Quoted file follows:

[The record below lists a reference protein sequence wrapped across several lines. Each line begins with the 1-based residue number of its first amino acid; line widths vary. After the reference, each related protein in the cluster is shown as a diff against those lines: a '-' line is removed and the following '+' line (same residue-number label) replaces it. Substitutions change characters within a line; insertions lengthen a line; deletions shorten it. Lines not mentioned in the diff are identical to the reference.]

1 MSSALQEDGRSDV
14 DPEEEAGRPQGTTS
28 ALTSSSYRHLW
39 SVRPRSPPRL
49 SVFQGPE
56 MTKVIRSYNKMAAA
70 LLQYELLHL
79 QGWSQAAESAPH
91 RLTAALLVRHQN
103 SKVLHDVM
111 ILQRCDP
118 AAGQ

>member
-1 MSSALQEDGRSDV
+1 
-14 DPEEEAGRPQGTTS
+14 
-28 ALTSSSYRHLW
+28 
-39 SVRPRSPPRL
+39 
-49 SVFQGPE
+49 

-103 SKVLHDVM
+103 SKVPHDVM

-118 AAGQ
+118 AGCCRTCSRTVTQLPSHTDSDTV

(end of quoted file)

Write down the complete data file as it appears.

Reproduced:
[The record below lists a reference protein sequence wrapped across several lines. Each line begins with the 1-based residue number of its first amino acid; line widths vary. After the reference, each related protein in the cluster is shown as a diff against those lines: a '-' line is removed and the following '+' line (same residue-number label) replaces it. Substitutions change characters within a line; insertions lengthen a line; deletions shorten it. Lines not mentioned in the diff are identical to the reference.]

1 MSSALQEDGRSDV
14 DPEEEAGRPQGTTS
28 ALTSSSYRHLW
39 SVRPRSPPRL
49 SVFQGPE
56 MTKVIRSYNKMAAA
70 LLQYELLHL
79 QGWSQAAESAPH
91 RLTAALLVRHQN
103 SKVLHDVM
111 ILQRCDP
118 AAGQ

>member
-1 MSSALQEDGRSDV
+1 
-14 DPEEEAGRPQGTTS
+14 
-28 ALTSSSYRHLW
+28 
-39 SVRPRSPPRL
+39 
-49 SVFQGPE
+49 

-103 SKVLHDVM
+103 SKVPHDVM

-118 AAGQ
+118 AGCCRTCSRTVTQLPSHTDSDTV